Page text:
Makoto Ariga: Another classmate of Shūichi and Yoshino that went to elementary school with them, but was in a different class. He knows about Shūichi’s cross dressing [spoiler]and shares the interest. He also believes that he is probably gay.[highlight to read spoiler]

Momoko Shirai: A girl in Shūichi’s class who is a friend of Chi’s from elementary school. She is very possessive of Chi and gets angry with anyone who doesn’t show Chi respect or gets too close to
Chi. She particularly doesn’t like Saori.

Riku Seya: Maho’s boyfriend. He thinks Shūichi is a girl when he first meets him.

Anna Suehiro: One of Maho’s modeling friends. She visits their house occasionally and has seen Shūichi cross-dressing. It is unclear what she thinks of it, but she has shown some interest in him and is generally friendly to him.

Fumiya Ninomiya: A friend of Saori from her church. He has a crush on Saori and is jealous of Shūichi because of how Saori feels about him. He can be insensitive, but is also treated very badly by Saori.

Hiroyuki Yoshida (Yuki) and Shiina (Shii): Adult friends of Shūichi and Yoshino. Yuki is a transsexual. I believe Yuki is technically still male, but lives life as a woman and may be in the process of having sex reassignment surgery. She lives with her boyfriend, Shiina, who was the only friend she had growing up that did not pick on her because of the way she is. (This is mightily confusing, because many of the “she”s and “her”s in this are referring to when she was a boy!) Yuki runs a gay bar.

The biggest issue with the story is the rushed feeling of the ending. This is not imagined, but real! The DVD/BluRay release in Japan has an extra episode, and the tenth episode broadcast is actually a combination of episodes 10 and 11 from the DVD release. Unfortunately, no US licensor has picked up this show for home video release. It is currently only available streaming on Crunchyroll.

Art: 10 of 10

Another strength of the series is the art. Looking like moving watercolor paintings, every detail is lovingly drawn to elicit the mood the story requires. The backgrounds and characters are exquisitely done. The only criticism I have is that some of the characters are a bit too similar to each other, but I think that is more of a problem with the lack of explanation of who is who than with the art. After a few episodes, I was able to distinguish the characters well enough, except when you aren’t supposed to be able to! (There is a character that appears very differently than they had earlier in one of the episodes, and I think you are supposed to be a bit confused until their name is said.)

From what I understand, the soft watercolors and washed-out backgrounds emulate the style of the manga, which has been referred to as “minimalist” in its artistic style. That carries through to the anime, with the art having wonderful detail, but no more or less than is absolutely needed. It never feels like there is too much to see to truly appreciate a scene, but at the same time, each scene is rich enough to convey its message without the viewer feeling there is anything missing. The emotional impact of the images themselves is considerable. The art is impressive!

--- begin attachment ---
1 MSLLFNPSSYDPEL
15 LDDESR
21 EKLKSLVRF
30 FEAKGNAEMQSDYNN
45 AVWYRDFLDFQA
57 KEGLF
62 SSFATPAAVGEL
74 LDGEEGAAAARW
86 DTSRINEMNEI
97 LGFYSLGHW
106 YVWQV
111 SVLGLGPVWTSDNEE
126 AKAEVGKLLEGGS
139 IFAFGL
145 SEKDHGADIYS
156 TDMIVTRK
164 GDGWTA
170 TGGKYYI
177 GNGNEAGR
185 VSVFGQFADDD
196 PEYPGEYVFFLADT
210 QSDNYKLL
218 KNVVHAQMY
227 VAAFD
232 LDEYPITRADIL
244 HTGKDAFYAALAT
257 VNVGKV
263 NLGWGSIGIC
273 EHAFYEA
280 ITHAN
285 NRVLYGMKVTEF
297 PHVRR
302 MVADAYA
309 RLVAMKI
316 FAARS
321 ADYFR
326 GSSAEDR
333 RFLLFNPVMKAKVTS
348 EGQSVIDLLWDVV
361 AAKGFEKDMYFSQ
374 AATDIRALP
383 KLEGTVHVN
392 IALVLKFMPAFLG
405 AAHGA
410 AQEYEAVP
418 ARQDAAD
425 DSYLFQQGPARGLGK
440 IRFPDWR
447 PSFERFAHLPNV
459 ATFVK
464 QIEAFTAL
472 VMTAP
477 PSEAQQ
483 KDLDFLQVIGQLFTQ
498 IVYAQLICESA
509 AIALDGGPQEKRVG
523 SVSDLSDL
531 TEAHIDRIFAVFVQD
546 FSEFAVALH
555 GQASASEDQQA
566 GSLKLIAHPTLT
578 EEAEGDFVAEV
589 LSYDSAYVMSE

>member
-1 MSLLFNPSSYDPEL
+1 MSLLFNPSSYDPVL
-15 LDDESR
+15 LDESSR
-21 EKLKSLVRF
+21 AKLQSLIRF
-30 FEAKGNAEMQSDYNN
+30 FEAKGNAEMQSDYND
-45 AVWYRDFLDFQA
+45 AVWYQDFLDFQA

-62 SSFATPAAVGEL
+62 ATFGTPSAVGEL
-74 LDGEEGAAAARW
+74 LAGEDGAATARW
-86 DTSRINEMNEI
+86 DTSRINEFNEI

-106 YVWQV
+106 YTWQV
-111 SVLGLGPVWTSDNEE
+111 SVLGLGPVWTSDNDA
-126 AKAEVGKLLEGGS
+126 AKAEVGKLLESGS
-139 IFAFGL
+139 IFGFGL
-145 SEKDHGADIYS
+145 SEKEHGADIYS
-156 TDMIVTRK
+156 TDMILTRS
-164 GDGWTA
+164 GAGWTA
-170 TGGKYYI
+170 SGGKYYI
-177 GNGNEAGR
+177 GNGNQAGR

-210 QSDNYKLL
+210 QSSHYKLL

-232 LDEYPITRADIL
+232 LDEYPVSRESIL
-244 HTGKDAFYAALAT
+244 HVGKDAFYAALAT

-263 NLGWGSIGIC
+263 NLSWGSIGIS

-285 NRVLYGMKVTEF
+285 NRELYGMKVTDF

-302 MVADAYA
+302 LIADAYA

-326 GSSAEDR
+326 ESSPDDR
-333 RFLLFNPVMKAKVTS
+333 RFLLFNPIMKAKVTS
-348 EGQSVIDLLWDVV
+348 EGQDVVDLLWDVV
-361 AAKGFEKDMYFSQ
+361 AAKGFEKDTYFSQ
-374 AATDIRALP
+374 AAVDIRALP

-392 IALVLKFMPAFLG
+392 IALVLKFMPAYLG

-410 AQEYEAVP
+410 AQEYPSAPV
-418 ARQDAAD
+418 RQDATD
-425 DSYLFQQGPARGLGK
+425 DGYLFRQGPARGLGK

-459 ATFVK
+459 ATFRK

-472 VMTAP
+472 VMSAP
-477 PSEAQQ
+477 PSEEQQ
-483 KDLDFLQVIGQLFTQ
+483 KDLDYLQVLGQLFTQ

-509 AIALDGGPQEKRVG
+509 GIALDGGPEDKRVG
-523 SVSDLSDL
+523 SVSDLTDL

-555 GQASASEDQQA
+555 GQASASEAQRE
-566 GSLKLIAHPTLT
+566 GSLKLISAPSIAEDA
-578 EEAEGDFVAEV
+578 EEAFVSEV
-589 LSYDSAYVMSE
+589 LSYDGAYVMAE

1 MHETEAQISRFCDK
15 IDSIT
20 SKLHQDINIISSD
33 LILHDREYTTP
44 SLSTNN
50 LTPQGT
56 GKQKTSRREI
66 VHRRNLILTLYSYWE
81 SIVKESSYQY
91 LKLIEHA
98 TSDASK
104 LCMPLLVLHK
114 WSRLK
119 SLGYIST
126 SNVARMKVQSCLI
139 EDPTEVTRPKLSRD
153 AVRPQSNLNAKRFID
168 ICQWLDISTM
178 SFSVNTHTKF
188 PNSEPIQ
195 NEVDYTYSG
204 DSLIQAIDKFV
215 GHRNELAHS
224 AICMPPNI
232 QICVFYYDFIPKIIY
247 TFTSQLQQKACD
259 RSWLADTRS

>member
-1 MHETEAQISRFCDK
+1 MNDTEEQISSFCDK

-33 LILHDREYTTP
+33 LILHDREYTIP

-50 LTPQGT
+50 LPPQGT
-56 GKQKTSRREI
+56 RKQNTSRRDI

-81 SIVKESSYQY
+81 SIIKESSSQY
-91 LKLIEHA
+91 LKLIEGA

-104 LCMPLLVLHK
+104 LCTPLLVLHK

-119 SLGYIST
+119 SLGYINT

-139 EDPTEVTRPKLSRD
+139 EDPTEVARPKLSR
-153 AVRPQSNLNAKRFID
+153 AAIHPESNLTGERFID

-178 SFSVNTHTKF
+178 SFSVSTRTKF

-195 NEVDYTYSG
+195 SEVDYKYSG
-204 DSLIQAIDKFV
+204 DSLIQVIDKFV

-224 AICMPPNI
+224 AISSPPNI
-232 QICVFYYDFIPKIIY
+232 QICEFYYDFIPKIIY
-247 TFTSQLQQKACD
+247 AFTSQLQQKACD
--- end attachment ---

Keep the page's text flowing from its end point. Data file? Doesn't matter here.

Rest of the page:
Music and Sound Effects: 10 of 10

The OP for the show (“Itsudatte.” by Daisuke) is strong, bringing the character into the story with just the right mood, but where the music really shines is the excellent ED (“For You” by Rie Fu). The song has the ability to elicit tears all on its own, with a keen sense of longing and devotion, yet an uplifting and optimistic feeling as the song progresses. The ED has spartan animation, consisting of Shūichi walking along stoically on a blank background, then having his movement become more animated and girlish when the music returns to the chorus and the air is filled with cherry blossoms.

The music inside the episodes is very understated and well done. It knows when to emphasize the mood and when to remain in the background for support, but it also knows when to go away entirely and let the awkward silence or the natural background sounds fill the space, cementing the mood in that situation as well.

Overall Enjoyment: 10 of 10

This is a fantastic show. It is heartfelt and warm, with great respect for its characters and the viewer’s ability to understand the story with minimal expository material. It may not be my favorite of the Winter 2011 season, as there were shows that were more “fun” in the moment and more stimulating. However, in the long run I expect that it will eventually rank among my favorite shows of all time and I will probably buy the BluRay and watch it time and again when I am in the mood for some deep character drama. There are many places to go to get a good romantic comedy or a nice suspenseful action show or even a raunchy, fan service laden ecchi fest. There are very few sources for exquisite art combined with rich character drama and deep emotion, and Wandering Son is one.